Nato to give Serb general 72 hours

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The Independent Online
NATO last night was set to give rebel Bosnian Serbs 72 hours to withdraw heavy weapons from Sarajevo, end attacks on the four "safe areas" and reopen Sarajevo airport or face more retaliatory air strikes. The early response of the Bosnian Serb commander, General Ratko Mladic, to the UN's demands was deemed "insufficient". In 14 hours of talks with the UN commander, General Bernard Janvier, Gen Mladic had imposed several conditions, including a demand that the Bosnian government remove their weapons.

After flying 800 combat sorties and firing more than 1,200 artillery rounds since Wednesday against the Bosnian Serbs, the Western alliance on Friday ordered a temporary halt to give them pause for thought.

"If compliance is not fully satisfactory, air strikes will resume immediately," a Nato statement said. Furthermore, any new attacks on "safe areas" will trigger immediate retaliatory bombing raids. The Nato statement orders the Bosnian Serbs to reopen Sarajevo airport, which has been shut since April because of Serb threats against aid planes, and grant the UN full freedom of movement.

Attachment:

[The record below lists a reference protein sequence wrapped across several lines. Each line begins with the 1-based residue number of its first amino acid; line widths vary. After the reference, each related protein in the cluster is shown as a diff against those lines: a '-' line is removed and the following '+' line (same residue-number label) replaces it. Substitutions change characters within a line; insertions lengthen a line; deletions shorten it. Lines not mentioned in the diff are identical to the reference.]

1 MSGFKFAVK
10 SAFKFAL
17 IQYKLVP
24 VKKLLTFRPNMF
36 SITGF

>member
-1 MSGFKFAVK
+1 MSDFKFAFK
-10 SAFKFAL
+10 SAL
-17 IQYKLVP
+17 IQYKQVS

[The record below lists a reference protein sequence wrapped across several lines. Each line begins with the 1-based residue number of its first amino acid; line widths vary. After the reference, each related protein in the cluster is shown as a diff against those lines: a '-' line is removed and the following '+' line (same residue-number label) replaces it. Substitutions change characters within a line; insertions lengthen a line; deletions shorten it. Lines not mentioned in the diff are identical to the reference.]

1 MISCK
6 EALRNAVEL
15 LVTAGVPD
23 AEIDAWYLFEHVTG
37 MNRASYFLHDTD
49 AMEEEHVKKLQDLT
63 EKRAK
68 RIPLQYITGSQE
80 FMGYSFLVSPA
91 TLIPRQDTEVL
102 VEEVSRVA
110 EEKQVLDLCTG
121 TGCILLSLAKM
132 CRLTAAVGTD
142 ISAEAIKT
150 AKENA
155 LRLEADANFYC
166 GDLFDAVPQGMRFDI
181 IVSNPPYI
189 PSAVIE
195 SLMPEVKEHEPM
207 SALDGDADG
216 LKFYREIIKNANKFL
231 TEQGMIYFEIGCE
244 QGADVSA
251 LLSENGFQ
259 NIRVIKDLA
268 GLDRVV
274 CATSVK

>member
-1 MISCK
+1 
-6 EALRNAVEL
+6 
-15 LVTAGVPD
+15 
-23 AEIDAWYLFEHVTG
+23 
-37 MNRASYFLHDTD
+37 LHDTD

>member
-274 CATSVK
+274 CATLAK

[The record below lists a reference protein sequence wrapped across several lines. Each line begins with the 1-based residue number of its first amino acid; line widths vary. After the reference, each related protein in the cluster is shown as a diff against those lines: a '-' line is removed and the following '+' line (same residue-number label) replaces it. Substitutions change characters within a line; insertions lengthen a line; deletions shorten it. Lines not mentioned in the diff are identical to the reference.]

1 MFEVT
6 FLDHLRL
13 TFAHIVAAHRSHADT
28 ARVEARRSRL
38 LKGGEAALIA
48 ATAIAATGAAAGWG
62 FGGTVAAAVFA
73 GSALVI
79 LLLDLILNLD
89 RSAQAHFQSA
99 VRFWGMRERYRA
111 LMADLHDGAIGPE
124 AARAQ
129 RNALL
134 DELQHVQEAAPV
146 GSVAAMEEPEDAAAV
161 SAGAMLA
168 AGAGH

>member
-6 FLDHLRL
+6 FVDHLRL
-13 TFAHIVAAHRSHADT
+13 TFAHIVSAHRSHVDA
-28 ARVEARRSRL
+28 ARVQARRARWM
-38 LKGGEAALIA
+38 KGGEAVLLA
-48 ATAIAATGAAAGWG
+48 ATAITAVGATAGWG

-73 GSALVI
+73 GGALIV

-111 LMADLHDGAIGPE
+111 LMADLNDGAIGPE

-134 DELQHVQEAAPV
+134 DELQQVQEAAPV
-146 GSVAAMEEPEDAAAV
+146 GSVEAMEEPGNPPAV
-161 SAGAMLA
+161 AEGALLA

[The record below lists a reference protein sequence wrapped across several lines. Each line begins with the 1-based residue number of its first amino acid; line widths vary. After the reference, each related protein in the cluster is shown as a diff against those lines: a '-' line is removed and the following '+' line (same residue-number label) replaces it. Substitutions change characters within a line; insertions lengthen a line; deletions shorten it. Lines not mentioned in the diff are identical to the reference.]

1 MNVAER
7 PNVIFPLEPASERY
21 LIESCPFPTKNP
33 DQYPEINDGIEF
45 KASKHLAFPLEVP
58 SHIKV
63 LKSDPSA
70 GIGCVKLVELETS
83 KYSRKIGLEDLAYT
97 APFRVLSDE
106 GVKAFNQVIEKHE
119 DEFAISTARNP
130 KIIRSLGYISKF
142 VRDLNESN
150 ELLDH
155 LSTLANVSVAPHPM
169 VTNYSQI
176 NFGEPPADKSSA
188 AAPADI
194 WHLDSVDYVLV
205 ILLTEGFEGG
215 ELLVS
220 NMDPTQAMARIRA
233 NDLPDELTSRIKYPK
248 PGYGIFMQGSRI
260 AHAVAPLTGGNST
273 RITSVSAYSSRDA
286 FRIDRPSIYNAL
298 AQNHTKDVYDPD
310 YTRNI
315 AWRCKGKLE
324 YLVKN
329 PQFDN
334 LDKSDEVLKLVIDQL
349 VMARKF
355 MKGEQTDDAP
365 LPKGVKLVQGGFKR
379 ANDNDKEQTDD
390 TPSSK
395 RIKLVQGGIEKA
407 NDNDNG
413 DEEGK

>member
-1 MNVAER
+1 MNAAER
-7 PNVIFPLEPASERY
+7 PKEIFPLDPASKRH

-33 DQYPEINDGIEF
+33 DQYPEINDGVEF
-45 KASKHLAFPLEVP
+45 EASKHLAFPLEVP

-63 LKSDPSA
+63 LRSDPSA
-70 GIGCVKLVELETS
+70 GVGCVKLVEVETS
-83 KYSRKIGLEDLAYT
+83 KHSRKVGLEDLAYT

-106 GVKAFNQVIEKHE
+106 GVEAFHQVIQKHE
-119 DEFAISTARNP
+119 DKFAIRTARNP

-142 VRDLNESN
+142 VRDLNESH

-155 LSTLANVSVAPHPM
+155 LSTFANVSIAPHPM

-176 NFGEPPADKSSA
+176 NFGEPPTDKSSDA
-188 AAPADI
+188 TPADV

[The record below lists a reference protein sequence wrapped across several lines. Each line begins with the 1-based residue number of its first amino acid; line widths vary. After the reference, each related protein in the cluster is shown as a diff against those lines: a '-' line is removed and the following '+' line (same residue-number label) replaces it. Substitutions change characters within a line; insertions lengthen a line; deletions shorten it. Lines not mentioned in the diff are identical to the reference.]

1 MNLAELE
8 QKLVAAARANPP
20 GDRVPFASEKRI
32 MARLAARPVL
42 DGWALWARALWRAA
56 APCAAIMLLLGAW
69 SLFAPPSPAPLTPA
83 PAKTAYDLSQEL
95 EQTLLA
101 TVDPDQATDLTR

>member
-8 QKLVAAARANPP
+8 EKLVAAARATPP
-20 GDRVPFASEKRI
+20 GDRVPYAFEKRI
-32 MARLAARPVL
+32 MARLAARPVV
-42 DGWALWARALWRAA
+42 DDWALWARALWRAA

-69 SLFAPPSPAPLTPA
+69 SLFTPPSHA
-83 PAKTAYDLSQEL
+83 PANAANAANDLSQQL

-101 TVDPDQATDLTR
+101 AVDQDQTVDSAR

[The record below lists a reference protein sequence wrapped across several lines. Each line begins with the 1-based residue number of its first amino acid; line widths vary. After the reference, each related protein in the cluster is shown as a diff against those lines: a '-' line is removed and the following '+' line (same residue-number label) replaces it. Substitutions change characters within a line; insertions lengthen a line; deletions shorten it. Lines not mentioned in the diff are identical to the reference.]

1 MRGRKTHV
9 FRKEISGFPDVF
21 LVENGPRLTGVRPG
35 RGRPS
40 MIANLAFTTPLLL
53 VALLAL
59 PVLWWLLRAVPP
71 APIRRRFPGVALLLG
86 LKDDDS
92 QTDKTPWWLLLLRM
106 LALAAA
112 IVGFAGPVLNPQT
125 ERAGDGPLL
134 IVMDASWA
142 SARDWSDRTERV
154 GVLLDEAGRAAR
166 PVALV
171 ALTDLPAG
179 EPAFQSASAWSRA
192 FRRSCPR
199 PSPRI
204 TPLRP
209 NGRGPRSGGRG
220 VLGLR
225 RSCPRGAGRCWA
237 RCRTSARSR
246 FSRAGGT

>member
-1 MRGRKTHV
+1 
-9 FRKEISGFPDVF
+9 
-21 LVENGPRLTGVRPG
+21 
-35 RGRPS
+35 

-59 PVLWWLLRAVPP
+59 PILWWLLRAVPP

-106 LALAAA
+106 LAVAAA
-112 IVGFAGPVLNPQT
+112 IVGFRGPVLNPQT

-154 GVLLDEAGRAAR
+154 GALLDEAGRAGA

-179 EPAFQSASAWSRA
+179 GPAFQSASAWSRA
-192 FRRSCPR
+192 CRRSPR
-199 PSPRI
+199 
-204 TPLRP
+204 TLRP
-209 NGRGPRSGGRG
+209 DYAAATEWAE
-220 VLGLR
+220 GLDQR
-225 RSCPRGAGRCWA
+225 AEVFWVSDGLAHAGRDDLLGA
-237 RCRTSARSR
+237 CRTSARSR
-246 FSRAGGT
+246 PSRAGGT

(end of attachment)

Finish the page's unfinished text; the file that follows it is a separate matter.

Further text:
Nato and the UN will assess compliance with the demands on Tuesday and warned the authorities in Pale that "if compliance is initially satisfactory, but there is non-compliance later, air strikes will resume." The statement asked the Bosnian government not to take advantage of the situation.

Yesterday Bosnian police said at least six people in Mojmilo, a southern suburb of Sarajevo, were wounded by a Serb howitzer shell. Two children, an 11-year-old boy and an 8-year-old girl, were in serious condition.

The rapid reaction force, made up of French, British and Dutch soldiers, fired 24 artillery shells at a Bosnian Serb mortar position just west of Sarajevo after Serbs narrowly missed a UN observation post with a single mortar shell.

Nato sources, speaking in Brussels after a briefing by the US envoy Richard Holbrooke to alliance ambassadors, said conditions set by Gen Mladic for the withdrawal of heavy weapons were not considered acceptable. The sources said Mr Holbrooke had urged the Nato allies to maintain pressure on the Bosnian Serbs and not agree to call off the combat mission until Gen Mladic "matched words with deeds".

Why Nato went in, page 17

Robert Fisk's view, page 18

Leading article, page 20

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